A Tale of Old Friends
The sun was shining brightly in Tel Aviv as I cursed numerous taxi drivers who were desperately trying to take my bag in broken Hebrew strewn with American swear words. But when I saw her get out of her car, her beauty was unmistakable: Her light chocolate skin gleaming, her hair stylishly cut and her smile from ear to ear. This was Inbar, and we embraced as old friends only can.
Inbar and I knew each other in Long Beach when she ran Gesher City, the young adults group through the Federation there. When we met, we were both married. Now we both were divorced and living on opposite ends of the world: Her in a town north of Tel Aviv, me in sunny bright Los Angeles. They were the respective corners in the universe we were from, but now we were back together in Israel.
As I loaded that heavy pink suitcase in the back, she remarked how good I looked (I had taken off quite a bit of weight since we last saw each other) and we began talking. I then noticed her outfit. It was a long-sleeved burgundy dress that went down to her ankles. This is not how she used to dress.
“Inbar, are you becoming religious?” I asked.
“I’m in transition,” she said in a sweetly shy manner. She was now keeping Shabbat and dressing in tznius (modesty). Clearly, we had some serious catching up to do.
As we wandered through the shuk and we continued our conversation, we sat at lunch and seemed to talk nonstop. And she looked at me with a question.
“How long has it been since we’ve seen each other?” she asked.
“When did you leave Long Beach?” I asked.
“About three years ago.”
“Yeah, probably around then.”
“And it’s like no time has passed.”
As our day continued and we didn’t seem to stop talking, I wondered about that. How could so much time drift between two people it can feel like nothing has changed?
The same question continued as we were joined by our friend Dana later in the day, drinking coffee and eating French pastries in a Tel Aviv café. Then the idea came up again a few days later as I visited my college best friend Lauren in the north. Dana probably brought it up best when we started talking about our friends and their different life stages, which were mostly engagements, marriages and babies. Dana, Inbar and I seemed to be rare exceptions: Inbar’s transition to religiousness, my divorce and Dana’s aaliyah, or move to Israel.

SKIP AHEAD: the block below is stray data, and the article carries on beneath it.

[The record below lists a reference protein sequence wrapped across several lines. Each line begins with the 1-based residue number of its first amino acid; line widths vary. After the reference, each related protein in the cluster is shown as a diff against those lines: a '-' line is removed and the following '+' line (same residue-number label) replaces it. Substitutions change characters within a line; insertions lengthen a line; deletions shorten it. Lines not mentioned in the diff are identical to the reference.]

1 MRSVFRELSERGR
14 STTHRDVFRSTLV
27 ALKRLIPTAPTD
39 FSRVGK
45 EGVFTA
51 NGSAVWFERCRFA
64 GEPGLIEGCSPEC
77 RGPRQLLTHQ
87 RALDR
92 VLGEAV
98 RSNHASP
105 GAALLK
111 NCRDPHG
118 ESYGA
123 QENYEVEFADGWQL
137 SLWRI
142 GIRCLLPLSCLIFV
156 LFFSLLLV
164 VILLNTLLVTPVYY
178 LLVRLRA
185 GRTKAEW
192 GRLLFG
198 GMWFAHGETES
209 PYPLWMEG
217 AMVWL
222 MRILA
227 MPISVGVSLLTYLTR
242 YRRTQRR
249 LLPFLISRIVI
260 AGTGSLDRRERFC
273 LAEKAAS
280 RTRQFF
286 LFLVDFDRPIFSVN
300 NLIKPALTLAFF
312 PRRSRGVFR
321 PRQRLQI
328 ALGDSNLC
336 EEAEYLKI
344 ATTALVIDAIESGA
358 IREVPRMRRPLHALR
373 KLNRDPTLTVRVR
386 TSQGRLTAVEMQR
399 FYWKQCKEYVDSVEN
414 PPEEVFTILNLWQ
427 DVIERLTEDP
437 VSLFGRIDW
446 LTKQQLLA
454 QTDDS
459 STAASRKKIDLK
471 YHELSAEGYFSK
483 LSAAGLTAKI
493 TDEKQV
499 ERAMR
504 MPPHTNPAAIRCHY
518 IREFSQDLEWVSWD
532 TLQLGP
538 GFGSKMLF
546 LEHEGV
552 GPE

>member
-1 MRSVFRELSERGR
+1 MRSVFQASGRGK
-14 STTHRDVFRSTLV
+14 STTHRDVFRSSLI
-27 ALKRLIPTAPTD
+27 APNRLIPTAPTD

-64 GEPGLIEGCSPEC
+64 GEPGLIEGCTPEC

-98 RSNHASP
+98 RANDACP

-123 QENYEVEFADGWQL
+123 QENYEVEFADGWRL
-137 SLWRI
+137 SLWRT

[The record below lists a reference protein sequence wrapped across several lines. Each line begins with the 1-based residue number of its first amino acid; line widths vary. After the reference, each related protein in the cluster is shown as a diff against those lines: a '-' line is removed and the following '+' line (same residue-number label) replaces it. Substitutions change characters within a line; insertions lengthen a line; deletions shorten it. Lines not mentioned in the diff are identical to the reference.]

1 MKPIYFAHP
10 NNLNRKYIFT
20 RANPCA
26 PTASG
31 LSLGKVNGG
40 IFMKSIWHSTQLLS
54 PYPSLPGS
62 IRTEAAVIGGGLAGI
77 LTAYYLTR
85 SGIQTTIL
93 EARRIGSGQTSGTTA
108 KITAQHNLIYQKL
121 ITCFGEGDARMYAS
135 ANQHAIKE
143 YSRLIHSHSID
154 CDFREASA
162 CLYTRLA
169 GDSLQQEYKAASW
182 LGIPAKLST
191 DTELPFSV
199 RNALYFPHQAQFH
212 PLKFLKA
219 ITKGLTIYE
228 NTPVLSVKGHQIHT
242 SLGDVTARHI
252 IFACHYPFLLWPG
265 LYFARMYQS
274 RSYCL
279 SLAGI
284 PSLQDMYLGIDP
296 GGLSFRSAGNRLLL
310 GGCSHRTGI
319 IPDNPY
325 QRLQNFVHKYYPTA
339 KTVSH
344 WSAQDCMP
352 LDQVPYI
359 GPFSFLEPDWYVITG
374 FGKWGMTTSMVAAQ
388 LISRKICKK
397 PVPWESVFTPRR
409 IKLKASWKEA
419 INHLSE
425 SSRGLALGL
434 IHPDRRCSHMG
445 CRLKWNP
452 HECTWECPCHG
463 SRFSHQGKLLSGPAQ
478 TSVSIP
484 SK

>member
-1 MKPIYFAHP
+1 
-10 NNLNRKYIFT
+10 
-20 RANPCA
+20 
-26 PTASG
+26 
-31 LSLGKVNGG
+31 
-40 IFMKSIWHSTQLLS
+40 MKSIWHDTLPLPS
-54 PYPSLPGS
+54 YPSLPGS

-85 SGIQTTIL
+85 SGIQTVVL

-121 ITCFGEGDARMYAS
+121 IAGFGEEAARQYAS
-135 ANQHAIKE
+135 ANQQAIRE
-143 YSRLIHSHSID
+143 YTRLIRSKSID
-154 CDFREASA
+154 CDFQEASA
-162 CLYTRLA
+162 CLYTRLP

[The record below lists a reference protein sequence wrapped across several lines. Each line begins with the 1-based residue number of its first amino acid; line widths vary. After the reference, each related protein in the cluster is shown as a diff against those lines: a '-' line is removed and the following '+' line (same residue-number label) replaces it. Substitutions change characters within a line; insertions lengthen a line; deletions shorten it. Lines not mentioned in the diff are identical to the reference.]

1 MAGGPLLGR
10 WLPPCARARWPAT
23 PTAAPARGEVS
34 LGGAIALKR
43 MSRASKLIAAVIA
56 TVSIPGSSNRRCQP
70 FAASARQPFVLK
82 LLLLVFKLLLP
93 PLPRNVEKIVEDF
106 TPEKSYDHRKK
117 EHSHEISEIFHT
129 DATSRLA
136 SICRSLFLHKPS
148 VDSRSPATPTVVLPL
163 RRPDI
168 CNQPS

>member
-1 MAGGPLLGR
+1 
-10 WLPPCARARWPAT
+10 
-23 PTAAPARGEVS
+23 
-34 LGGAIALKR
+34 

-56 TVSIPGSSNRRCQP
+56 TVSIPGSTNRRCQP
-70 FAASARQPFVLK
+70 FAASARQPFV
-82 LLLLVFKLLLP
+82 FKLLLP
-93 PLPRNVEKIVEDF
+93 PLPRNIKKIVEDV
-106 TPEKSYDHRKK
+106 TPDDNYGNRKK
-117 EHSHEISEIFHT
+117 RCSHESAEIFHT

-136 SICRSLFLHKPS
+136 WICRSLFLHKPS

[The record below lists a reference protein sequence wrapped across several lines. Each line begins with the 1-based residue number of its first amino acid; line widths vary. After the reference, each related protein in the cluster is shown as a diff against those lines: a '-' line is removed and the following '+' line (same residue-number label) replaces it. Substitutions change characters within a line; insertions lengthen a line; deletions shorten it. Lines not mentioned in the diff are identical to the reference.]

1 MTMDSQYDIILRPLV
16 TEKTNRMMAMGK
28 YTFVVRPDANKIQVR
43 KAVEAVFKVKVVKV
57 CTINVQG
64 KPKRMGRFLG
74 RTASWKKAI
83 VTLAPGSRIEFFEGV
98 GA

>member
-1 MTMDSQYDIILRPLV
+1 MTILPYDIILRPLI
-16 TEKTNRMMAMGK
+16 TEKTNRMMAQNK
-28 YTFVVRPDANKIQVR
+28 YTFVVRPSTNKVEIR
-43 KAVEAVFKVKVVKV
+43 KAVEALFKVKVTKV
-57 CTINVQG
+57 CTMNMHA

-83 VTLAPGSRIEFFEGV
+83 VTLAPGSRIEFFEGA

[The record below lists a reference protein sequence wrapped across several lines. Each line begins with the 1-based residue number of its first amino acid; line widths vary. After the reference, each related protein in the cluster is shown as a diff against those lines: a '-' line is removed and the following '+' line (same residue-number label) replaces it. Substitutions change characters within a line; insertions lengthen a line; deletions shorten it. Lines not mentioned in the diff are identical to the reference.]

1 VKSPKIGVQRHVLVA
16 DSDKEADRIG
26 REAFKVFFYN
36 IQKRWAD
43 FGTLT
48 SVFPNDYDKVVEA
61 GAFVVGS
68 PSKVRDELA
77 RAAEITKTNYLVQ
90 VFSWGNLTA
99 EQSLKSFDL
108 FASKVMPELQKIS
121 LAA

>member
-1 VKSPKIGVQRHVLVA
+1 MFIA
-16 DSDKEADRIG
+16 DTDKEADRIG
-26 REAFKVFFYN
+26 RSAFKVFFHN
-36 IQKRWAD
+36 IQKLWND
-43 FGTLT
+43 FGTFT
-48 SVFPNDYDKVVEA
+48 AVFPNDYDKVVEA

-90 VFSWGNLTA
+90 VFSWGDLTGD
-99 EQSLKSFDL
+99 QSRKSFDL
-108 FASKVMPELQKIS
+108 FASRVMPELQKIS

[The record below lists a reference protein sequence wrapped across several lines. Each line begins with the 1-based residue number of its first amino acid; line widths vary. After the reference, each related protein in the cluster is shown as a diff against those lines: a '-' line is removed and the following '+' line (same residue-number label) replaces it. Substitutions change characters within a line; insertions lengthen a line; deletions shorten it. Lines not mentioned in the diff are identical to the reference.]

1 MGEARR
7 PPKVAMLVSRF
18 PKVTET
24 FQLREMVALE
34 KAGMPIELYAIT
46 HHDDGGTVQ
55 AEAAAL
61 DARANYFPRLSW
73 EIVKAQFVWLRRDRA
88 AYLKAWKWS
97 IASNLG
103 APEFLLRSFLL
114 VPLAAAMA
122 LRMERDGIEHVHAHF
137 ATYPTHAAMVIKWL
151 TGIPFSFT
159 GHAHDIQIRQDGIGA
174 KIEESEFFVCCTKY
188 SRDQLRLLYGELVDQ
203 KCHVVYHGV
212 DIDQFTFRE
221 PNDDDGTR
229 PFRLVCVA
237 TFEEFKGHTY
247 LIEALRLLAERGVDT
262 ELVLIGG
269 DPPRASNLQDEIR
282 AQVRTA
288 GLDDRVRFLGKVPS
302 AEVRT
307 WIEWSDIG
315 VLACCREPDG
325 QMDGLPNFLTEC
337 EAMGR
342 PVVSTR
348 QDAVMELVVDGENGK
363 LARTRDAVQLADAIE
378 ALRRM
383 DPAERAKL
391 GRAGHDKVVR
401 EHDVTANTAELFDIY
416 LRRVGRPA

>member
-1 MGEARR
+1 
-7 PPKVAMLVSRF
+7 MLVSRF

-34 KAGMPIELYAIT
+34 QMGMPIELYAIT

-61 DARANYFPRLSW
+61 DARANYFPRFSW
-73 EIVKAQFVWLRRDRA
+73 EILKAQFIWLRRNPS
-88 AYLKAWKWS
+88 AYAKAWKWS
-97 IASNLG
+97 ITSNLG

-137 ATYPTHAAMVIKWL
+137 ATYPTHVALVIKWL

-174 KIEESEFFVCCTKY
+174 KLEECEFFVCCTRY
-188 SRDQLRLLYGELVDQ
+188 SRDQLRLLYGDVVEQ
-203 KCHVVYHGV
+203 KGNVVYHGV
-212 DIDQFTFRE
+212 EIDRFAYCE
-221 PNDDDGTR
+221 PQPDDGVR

“I sometimes feel so out of the loop,” Dana said drinking her coffee under the tinted orange light of the heater. “My friends are getting engaged or married and producing babies,” she said. “And here I am… just not.”
“Yeah, I hear ya,” I said. “My friends are getting married while I’m single and still looking.”
“I didn’t really date while I was in school. Now I’ve got my doctorate and I’m trying to learn again.”
“You’re telling me! I didn’t date between 22 and 29. When I had my first official date after the divorce, I had to call someone because I had never really had anything like that. I didn’t even know how to go on a dinner date.”
Dana opened up a packet of cigarettes and lit one, blowing the smoke upwards making clouds in the light. “I don’t know. Life just moves on, and sometimes we don’t know how to keep up.”
As I drank my hot water with mint, I seriously thought about her words. I thought about two years ago when my life was in crisis mode, ten years ago when I almost died, fifteen years ago when I was last here and experienced the pain of true loss. So much had changed, and I was running to catch up. And some of my friends were left behind in that struggle to keep moving forward and accept my life as it came.
Two days after that coffee, I went to see Lauren in Ma’alot. She had changed a lot since we knew each other, her head covered now that she was more religious (although she said she was more modern orthodox than actually orthodox). As I made her laugh and we talked about our past and respective pasts that we missed, she looked at me and smiled.
“You know, I feel like you’re back,” she said, her face breaking out in that unmistakable grin as she was driving us around the mountains in her Mazda. “You were gone for so long when you were married, and now you’re here. And it’s amazing.”
Even though this isn’t the first time I heard these words (that would go to my best friend), I smiled back at her as only old friends can. We hadn’t really seen each other in six years, and here we were together again. And intrinsically, we were the same. She was still the girl whose bed I sat next to while she was recovering from having her tonsils removed, and I was the girl who made her laugh no matter the circumstances. Nothing could change that.
It didn’t matter what her head was covered with or how I no longer had a wedding ring on my finger. We knew each other, and there was no denying that those we love will find a way back to us one way or another. And when they return, all we have to do is just sit back and enjoy the sweetness.